Friday, 17 May 2019

Rainham Marshes

Yesterday unusually for me I spent the afternoon on the reserve, I'm normally there early mornings. But, I got to admit I found it so relaxing just wandering around in the warm sunshine and trying to photograph anything that came in range and some that didn't of my lens. At times I could have just sat the whole time either, watching the Lapwings and Redshanks chasing off intruders to their breeding area and some had chicks to defend. Or just watching the Swifts at times flying so low and making a subdues screech as they chased one another, but more about them later.

The first sign that breeding is well underway was soon after leaving the centre and came across this Coot feeding a very young chick. Some say the chicks of coots look ugly, but I like them with their colourful retro look.
The Cattle Egret reappeared quite distantly and obviously close to a Lapwing's nest who persistently harassed it until it flew off.

Warden of the marsh - This is one of the old names for the Redshank due to their loud noisy calls that warn every other denizen of the marsh of the impending approach of trouble.
Pair of Avocets seeing off a Canada Goose and her goslings just out of the picture who had ventured just too close to the Avocets nest.
Shelduck flies in front of The Butts Hide
And has a wash and brush up!

Feeling much better and cleaner now!
Just a final wing stretch and I'm done!
My first dragonfly of the year a female Hairy Dragonfly
I could sit and watch Swifts for hours

I was sat near the river wall taking these pictures of Swifts

To get these three Swift images I must have deleted 3x as many, they are so quick it's amazing how many times I just got blue sky!

Swifts - They truly are the masters of the air, which isn’t surprising as pretty much their whole life is spent on the wing. At the end of the day, as the sun slowly disappears below the horizon, you can watch the swifts circling higher and higher into the darkening sky. They quickly become indiscernible dots, barely visible with binoculars, then, they are gone, to spend the night sleeping on the wing. I can’t prove they sleep while they are up there, but I can imagine them catching forty winks. Early morning as the sun rises, they descend, and you can if you are looking be lucky enough to see them appear again, almost as if by magic.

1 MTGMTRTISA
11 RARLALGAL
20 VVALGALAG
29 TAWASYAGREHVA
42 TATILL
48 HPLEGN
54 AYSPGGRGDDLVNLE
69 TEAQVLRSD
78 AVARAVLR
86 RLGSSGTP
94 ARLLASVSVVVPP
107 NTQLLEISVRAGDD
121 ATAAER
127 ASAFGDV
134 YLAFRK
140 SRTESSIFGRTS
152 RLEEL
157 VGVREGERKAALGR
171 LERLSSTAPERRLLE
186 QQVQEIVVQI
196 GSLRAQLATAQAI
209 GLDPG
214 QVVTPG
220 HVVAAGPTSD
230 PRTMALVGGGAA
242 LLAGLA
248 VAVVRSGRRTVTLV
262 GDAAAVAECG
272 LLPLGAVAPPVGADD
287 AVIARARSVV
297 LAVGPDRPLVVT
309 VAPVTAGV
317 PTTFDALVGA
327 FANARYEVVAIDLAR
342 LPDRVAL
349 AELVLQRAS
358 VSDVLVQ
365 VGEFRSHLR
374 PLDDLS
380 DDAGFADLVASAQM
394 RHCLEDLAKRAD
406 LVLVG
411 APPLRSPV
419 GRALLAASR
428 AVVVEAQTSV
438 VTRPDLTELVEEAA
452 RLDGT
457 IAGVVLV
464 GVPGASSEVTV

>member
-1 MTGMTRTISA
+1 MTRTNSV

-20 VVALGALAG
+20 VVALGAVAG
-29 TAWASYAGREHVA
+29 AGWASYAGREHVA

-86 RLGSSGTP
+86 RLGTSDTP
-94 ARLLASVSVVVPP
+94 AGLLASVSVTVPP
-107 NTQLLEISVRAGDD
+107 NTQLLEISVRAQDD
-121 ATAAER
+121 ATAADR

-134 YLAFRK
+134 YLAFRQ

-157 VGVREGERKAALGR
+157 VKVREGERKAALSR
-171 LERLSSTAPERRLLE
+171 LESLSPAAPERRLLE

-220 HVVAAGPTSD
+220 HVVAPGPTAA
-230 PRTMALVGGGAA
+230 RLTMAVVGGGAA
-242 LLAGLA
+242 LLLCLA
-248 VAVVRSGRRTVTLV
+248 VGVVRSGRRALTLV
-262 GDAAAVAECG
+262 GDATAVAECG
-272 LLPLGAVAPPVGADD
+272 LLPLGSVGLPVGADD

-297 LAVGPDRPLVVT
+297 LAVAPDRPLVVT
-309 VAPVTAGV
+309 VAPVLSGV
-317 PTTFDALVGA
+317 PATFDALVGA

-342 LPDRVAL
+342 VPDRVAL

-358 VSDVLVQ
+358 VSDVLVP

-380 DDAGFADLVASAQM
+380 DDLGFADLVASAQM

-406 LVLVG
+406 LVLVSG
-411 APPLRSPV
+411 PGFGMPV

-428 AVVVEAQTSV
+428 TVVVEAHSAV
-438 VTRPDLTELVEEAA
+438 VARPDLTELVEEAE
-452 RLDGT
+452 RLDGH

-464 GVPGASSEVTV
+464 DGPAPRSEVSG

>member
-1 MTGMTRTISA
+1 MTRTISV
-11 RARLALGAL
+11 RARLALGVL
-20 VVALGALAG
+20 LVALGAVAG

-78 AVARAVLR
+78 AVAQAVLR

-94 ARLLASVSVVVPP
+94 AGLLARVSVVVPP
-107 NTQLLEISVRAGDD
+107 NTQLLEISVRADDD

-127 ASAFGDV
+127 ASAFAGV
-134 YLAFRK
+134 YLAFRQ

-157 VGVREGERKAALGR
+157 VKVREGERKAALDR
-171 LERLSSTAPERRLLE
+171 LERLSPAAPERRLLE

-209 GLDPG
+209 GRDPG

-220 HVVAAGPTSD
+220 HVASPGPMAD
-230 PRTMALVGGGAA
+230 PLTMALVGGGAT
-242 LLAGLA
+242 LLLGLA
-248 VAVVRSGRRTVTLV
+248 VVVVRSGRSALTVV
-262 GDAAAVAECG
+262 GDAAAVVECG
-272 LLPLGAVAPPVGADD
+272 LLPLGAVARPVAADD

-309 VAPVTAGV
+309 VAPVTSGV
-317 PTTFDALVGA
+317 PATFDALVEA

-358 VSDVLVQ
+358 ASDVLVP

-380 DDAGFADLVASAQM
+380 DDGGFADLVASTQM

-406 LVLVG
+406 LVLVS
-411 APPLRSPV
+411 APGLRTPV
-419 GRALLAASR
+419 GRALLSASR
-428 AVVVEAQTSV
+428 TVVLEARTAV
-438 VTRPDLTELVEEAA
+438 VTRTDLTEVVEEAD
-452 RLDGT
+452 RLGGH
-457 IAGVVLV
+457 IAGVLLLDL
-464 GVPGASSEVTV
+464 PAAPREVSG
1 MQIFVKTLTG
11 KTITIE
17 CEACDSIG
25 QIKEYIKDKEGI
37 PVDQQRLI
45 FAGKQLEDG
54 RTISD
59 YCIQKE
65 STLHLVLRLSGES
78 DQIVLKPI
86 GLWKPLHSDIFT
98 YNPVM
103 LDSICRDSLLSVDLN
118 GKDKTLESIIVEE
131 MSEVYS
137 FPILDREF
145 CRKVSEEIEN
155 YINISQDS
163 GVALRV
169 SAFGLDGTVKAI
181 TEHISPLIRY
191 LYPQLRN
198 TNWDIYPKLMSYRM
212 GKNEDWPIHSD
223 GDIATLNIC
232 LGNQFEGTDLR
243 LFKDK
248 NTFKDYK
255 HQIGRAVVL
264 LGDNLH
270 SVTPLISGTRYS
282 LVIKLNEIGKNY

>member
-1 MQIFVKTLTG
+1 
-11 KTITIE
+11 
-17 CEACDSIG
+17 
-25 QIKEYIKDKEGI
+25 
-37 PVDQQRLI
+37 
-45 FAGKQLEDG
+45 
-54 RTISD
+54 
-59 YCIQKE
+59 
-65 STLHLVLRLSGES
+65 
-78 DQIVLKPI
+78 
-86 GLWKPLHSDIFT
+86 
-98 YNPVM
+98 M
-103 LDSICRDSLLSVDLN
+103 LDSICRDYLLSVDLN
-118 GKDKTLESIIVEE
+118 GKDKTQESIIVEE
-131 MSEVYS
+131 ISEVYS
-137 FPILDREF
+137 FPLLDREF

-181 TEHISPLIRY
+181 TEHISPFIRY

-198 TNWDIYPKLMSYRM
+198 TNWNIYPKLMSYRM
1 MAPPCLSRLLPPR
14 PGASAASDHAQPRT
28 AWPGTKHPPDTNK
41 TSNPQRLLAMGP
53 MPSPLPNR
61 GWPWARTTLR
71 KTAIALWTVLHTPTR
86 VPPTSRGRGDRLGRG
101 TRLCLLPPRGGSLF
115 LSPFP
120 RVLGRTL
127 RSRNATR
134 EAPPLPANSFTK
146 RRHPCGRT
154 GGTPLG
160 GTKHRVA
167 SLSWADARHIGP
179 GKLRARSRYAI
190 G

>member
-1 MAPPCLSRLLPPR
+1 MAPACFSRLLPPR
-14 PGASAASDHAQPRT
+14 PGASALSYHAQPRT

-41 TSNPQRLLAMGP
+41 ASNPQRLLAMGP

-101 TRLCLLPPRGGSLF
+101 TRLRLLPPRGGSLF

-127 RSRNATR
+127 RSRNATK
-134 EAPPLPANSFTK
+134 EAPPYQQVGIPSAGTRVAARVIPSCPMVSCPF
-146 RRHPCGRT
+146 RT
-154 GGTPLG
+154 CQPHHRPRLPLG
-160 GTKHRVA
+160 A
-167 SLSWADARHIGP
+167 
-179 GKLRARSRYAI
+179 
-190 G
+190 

Throughout the day they will feed on airborne insects, they are expert bug munchers, hoovering them up as they fly. I find it fascinating watching them do this. Although you almost never actually see their prey. The way they are able to manoeuvre tight turns so smoothly, at times they flutter their wings to stall themselves as they take the catch. Then, with still wings and without appearing to change their body shape, they accelerate, cutting through the air at speed, and in seconds they are out of sight. They do absolutely everything on the wing, including mating and I’m surprised with all the advancements in photographic technology, that this most intimate of moments have not been captured on film. Maybe it has and I have missed it, either way, there is a challenge for someone?
Often, you are aware of their presence, not by seeing them but hearing them. This for me is one of the key sounds of summer. A fairly high pitched short scream, often emitted as one chases the other during their courtship display, or really excited short screams as a group of them chase each other, and I’m sure they do this, simply because they can!

Masters of the sky, certainly, but on the ground, they are the complete opposite. If they ever do become grounded, they are literally helpless. Rather than feet and legs they have claw-like feet in the centre of their belly, these are perfectly adapted for nesting on cliffs and ledges, but useless on the ground. With their long wings, once grounded they literally cannot flap them without hitting the ground and therefore can’t take off from the ground. Some years ago, I was fortunate to find one grounded and so was the swift. I couldn’t see why it had become grounded, when I picked it up, it didn’t appear to be injured, so with my heart in my mouth, I tossed it into the air, without having any idea if it would fly or crash back to the ground. It flew! And I hope went on to have a long life.
 Note: Swifts need your help.
They’re some of the last spring migrants to arrive, but the first to leave. You’ve probably seen them speeding through the air, screaming their heads off, or swooping into crevices in buildings.
But they’re in trouble. Swifts are now on the Amber List – they’re birds of Conservation Concern. Their numbers have declined dramatically in the past 10 years; we’re not sure why, but one of the possible reasons is that their nest sites are being destroyed.
We’re working with swift groups around the UK. Your information will help our knowledge of swifts so that more nest sites can be provided and protected. Tell us where you see swifts and help us to help them. 

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